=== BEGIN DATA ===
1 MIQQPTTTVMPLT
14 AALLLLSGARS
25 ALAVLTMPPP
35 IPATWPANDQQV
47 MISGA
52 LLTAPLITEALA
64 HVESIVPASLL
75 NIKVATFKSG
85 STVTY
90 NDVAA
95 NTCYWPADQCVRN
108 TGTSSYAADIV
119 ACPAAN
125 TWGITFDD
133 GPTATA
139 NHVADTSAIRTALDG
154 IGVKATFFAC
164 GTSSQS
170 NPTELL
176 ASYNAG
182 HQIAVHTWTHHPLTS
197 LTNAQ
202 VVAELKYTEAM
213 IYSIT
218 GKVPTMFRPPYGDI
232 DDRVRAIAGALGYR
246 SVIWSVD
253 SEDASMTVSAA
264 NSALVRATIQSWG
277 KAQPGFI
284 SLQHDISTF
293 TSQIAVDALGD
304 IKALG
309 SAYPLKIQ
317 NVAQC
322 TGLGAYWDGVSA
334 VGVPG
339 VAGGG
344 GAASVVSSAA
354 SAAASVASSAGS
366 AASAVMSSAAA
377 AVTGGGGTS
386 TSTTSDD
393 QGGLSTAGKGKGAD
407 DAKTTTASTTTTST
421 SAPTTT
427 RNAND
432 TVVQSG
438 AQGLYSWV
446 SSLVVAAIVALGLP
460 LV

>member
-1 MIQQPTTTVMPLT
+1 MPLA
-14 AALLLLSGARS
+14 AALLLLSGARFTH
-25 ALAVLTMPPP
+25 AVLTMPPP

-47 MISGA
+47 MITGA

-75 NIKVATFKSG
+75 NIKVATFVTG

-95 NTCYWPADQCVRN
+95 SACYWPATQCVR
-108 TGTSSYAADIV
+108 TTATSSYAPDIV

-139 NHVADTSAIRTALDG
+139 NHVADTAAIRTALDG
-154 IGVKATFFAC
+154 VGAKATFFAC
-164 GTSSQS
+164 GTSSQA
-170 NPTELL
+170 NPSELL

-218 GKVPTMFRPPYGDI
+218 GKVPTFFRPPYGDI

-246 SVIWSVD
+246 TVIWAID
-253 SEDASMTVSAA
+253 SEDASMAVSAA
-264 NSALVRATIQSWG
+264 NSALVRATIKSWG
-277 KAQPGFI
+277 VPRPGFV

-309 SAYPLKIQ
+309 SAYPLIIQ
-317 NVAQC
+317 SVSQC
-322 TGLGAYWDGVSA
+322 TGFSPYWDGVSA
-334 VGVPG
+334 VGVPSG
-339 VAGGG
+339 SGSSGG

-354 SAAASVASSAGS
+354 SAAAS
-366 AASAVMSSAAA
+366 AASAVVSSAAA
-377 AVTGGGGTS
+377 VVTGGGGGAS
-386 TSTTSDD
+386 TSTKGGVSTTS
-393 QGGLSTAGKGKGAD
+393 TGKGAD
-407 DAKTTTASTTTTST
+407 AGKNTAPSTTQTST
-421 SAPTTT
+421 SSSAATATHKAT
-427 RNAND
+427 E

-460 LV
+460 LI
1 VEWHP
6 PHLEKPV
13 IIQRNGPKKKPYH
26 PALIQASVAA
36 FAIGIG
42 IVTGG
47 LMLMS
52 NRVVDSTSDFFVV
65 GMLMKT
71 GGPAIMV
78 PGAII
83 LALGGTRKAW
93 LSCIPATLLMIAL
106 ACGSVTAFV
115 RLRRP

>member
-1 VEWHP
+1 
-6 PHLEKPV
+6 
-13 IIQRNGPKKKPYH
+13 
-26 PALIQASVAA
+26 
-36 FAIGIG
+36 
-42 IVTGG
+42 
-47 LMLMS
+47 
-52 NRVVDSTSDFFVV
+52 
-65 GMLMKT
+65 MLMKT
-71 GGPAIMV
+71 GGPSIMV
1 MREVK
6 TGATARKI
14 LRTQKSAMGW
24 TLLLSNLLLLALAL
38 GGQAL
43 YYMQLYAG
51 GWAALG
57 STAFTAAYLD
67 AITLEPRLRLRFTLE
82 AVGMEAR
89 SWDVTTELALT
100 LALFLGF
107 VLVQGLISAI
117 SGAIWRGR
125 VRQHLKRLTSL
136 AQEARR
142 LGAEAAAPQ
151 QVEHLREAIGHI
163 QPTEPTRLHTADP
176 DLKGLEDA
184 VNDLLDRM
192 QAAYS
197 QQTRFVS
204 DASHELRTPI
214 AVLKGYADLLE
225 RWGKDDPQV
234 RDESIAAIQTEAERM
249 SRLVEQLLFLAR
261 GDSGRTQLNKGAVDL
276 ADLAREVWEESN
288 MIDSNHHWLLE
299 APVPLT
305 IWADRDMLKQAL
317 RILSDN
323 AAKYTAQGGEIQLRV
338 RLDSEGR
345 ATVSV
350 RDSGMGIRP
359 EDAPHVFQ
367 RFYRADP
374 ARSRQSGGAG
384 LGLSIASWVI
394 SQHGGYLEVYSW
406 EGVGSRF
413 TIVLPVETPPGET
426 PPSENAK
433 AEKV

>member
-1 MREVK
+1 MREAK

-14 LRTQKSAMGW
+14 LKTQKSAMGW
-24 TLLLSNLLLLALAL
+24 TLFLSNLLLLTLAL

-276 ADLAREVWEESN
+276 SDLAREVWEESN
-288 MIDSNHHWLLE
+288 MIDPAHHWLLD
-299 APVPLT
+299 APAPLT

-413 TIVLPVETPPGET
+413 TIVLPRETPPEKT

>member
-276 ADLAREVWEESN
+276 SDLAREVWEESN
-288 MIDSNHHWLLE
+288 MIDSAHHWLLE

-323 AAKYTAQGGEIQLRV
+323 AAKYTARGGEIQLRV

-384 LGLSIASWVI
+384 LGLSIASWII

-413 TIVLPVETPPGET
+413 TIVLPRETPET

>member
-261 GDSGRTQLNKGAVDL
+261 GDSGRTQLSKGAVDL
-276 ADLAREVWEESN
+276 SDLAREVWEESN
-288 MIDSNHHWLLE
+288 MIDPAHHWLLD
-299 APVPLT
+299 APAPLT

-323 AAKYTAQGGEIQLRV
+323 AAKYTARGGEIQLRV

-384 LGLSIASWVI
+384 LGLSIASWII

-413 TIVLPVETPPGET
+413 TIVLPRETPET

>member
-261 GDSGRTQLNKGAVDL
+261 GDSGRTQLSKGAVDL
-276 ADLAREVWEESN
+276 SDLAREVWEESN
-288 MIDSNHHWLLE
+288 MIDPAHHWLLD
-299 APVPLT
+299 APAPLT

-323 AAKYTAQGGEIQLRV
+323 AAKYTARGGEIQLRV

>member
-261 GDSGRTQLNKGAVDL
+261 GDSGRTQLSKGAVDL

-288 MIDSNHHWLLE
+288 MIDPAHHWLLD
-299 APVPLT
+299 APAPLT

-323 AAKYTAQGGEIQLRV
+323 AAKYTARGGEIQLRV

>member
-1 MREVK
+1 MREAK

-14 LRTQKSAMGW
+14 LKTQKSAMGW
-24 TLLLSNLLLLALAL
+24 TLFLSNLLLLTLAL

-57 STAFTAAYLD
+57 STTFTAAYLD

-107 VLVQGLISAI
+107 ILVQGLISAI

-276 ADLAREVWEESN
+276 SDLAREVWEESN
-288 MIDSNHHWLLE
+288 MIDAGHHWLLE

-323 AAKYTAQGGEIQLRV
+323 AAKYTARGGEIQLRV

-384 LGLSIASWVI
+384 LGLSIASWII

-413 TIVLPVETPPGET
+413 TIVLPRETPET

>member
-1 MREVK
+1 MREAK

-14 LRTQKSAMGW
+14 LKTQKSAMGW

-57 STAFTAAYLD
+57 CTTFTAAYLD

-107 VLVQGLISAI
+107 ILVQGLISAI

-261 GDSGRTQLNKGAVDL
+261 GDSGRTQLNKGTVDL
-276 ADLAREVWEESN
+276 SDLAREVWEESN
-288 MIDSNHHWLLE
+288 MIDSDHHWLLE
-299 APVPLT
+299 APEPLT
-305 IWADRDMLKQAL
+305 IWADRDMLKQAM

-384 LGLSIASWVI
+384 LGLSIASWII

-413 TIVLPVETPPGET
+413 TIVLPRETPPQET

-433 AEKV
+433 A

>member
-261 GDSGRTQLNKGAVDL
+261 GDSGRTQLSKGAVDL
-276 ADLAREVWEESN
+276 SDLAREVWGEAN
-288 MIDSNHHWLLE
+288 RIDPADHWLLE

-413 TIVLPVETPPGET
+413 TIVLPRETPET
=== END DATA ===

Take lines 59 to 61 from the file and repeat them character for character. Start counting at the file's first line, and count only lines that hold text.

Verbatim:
-47 MISGA
+47 MITGA

-75 NIKVATFKSG